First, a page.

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  4. It certainly gives me a new perspective on the Salton Sea, Cindy. I had no idea about the massive influx of birds. Your photos certainly capture the numbers! But my favorite photo was the last one. Thanks. Looking forward to your posts this year! –Curt

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        • Be forewarned. The Salton Sea is a complex and strange place. It is the largest lake in California. It is man made and it is a final receptacle for all the agricultural run off from the Central Valley. It is polluted. It is shrinking. The winds are full of toxic dust. It has two major faces, the north lake which is like a bizarre post apocalyptic wasteland, and the southern end which has flooded fields and such abundant wildlife. All of the sea is polluted, but some animals with short stays here and short life spans are less affected by the pollution. Fish live very brief lives here. If you decide to visit, please talk to me first, to discuss where you may want to go to experience all aspects of the sea and to know what you are going to see. It is like nowhere else on earth that I have been. It is strange. I think you might like it as I do. Many of the best lodging and eating options are closed due to covid. Plus to see the birds there are specific places to go. So talk to me first please so as to avoid disappointment. This post gives you some idea of what you will experience on the northern end of the sea: https://cindyknoke.com/2018/06/17/paradise-lost/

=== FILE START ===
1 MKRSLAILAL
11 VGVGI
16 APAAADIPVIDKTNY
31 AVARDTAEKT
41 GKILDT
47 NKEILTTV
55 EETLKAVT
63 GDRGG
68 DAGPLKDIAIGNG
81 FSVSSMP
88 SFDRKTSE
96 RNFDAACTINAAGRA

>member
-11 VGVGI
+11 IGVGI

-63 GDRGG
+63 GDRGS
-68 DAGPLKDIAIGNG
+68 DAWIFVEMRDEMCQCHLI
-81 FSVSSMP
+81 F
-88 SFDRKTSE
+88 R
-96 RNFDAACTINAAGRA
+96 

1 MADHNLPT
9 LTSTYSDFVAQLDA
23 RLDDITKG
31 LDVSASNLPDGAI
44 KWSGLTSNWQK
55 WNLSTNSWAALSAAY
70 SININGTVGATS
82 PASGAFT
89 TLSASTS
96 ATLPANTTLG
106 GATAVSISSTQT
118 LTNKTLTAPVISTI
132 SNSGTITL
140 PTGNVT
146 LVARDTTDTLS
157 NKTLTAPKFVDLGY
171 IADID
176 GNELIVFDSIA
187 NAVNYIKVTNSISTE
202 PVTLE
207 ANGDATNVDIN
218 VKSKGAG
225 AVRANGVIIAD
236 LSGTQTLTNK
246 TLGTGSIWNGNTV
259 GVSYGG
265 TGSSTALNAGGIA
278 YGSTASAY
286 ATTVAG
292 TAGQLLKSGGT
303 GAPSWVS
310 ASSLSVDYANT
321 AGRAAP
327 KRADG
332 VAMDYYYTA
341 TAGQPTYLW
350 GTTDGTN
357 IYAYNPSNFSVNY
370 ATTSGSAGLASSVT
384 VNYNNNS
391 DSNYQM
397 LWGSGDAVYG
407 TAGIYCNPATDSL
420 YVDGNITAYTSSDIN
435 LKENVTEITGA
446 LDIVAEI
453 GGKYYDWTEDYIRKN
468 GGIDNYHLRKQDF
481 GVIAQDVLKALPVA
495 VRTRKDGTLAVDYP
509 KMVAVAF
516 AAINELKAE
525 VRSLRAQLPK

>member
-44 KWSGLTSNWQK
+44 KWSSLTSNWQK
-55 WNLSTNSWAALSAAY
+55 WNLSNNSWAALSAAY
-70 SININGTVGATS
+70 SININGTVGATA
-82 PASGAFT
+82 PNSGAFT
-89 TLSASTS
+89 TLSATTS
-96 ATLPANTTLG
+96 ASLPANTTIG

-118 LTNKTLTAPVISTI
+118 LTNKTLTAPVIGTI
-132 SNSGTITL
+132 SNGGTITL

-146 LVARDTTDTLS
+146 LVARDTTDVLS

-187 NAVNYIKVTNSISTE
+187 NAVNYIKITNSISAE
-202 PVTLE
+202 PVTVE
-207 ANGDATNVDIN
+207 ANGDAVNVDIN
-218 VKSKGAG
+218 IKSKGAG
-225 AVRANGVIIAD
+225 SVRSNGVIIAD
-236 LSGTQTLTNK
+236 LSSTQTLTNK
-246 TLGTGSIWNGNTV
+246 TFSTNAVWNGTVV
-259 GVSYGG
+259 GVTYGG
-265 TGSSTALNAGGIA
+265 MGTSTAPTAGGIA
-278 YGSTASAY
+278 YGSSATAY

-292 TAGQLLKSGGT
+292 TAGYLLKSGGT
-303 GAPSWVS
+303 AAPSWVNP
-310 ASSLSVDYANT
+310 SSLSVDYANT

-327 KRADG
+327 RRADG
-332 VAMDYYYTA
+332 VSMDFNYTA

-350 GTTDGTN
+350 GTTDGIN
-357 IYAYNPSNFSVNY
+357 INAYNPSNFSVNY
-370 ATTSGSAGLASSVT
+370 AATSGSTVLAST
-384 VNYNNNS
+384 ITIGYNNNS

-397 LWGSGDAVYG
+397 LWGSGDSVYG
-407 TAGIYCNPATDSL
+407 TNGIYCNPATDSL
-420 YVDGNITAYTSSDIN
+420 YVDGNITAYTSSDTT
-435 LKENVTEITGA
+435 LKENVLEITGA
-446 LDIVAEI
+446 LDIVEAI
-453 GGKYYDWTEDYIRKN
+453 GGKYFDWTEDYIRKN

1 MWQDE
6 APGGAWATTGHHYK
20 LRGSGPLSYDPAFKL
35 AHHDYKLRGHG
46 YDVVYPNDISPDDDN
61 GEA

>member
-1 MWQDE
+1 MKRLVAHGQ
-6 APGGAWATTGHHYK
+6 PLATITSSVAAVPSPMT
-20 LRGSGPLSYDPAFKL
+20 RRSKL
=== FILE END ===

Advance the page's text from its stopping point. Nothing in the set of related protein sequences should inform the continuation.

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  5. It’s great to see these photos. Bird migrations are amazing. I was wondering how the fires on the west coast last summer would affect birds migrating in the fall, especially the smaller ones. But your photos show that these geese and cranes seem to be OK.

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    • Yes. I so appreciate your concern Audrey. I don’t know the answer. The devastating loss of habitat would seem to affect all wildlife, including migrating birds. I did notice there were less birds and less variety than I normally see, but this may not be accurate because normally I stay overnight for several days in nearby Borrego Springs and take many day trips to the sea. This year I couldn’t do this due to covid and had to drive there and back in the same day which gave me much less time to see what is going on. It is four hours round trip. I am itching to go back, but it is a bit of a haul. I need to ask the biologists who I sometimes see there. They do bird counts. დ

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    • I would never forget watching the sandhill cranes on The Churchill River doing their dance and thinking, wow, I’ll see you in Southern California in the winter!! It is a small world. Your wonderful birds are so welcome here Rebecca. Stay well my friend დ

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    • You are most welcome Lynette. How wonderful that you know them from the north. It is such a small world and birds know this well since they navigate all around it, making friends where ever they go. Happy & Healthy New Year Lynette πŸŒΏπŸ•›πŸ’πŸ’•